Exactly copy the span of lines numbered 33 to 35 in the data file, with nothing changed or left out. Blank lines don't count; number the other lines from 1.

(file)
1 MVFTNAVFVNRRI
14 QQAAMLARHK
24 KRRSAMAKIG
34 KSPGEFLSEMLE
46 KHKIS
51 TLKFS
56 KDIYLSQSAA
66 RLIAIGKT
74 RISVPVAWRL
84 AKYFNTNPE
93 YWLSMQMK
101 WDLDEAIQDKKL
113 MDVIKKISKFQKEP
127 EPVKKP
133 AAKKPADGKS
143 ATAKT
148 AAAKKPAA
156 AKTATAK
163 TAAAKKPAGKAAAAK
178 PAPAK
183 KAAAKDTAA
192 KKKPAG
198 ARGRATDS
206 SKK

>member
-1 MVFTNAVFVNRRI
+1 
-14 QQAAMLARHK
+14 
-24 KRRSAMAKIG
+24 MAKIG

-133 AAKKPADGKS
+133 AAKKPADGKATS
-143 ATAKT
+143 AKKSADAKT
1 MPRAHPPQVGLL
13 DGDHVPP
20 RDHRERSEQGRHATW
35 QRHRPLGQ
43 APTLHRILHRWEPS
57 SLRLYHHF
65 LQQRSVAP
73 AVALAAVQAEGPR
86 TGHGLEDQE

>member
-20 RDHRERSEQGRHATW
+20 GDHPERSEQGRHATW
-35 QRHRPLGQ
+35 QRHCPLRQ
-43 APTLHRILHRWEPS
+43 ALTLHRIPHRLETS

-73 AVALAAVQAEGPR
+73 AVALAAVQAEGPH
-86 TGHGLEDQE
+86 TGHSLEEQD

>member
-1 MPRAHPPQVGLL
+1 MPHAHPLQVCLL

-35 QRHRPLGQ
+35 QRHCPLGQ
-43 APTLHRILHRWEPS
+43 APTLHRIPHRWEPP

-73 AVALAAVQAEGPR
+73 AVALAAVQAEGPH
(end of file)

+133 AAKKPADGKATS
-143 ATAKT
+143 AKKSADAKT